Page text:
Valuing IP Comes With Unique Challenges


BVR is blogging last week’s Management Roundtable workshop on valuing early stage companies (led by Mike Pellegrino) in stages. The first report was on why we value IP. Today we cover the challenges IP managers and valuators face.

How does IP get its value? Most obvious, though not necessarily easiest to value, is when the owner of the IP uses it directly in their business or process, i.e., they exploit the IP directly. IP also provides the owner with opportunities for strategic alliances and joint ventures, cross license and co-development opportunities, and can be used defensively to deflect infringement lawsuits.

IP can generate a benefit stream through the use of out-licensing, and a favorable reallocation of resources through in-licensing.

IP can be used as collateral and IP can be sold. And ownership of but not using IP can still prevent a competitor from entering or advancing in a market.

Let’s look at the challenges. As comes as no surprise to those who have to do it (nor to those who attended the workshop), valuing IP can be extremely difficult. It’s misunderstood, even avoided, by many in the valuation profession. If you look at the International Glossary of Business Valuation Terms, quite telling are the missing terms: relief from royalty, intellectual property, early stage, etc. Mike Pellegrino contends successful valuators of IP have science or technical (engineering) backgrounds in addition to sound valuation methodologies training.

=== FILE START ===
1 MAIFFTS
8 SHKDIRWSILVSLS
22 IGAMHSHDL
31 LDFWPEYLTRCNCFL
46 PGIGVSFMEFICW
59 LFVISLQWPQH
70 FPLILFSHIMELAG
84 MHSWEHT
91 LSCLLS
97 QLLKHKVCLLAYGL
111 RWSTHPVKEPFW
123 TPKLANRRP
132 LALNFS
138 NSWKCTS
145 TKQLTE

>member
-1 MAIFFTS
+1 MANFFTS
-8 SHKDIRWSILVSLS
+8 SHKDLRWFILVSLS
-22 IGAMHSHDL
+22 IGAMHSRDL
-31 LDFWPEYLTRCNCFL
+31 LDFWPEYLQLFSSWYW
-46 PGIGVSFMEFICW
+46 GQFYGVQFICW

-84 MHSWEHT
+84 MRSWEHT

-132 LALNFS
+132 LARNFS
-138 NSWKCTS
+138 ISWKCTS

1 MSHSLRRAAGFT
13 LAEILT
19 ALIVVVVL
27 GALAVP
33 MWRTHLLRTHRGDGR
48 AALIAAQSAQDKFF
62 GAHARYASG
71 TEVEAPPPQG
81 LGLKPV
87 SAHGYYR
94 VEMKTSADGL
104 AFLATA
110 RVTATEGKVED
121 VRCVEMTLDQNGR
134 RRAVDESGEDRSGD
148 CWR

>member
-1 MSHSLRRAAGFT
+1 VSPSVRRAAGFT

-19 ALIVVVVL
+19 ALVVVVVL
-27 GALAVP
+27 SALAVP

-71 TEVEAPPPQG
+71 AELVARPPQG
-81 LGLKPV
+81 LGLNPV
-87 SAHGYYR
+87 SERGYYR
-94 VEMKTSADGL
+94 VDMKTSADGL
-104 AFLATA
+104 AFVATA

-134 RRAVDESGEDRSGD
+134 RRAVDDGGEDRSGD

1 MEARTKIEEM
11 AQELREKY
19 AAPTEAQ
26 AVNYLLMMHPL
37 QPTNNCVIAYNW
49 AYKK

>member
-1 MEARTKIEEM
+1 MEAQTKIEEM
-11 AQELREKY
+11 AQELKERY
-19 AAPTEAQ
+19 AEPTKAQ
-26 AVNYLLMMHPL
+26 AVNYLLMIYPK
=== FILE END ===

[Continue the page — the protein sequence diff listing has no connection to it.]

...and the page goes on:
One of the approaches to valuation is the market method, where parallels are researched to discover reasonable proxies. IP presents a unique problem…its very uniqueness. By definition, there are no exact comparables.

IP is generally a standalone asset. Though it may be bundled with other assets, including other IP, it needs to be excavated and valued for its own merits, and it lacks the diversification (read "more risk") a business or a company portfolio enjoys.

As valuing IP in early stage organizations is a prospective endeavor, discount rates are not directly observable.

IP value is directly tied to an organization’s willingness and wherewithal to defend the IP rights. Competitors can attack these rights at any time, and any waivering on the part of the IP owner directly affects value.

Finally, in Mike’s summary list of challenges, is the proverbial elephant in the room. The "great idea" might have no or insufficient market acceptance. Valuators experienced in the IP world model success ratings by product type, by industry, by organization, by team, and by inventor to develop useful outcome probabilities.

Next time we’ll look more closely at Mike Pellegrino's view of different approaches to valuing IP.


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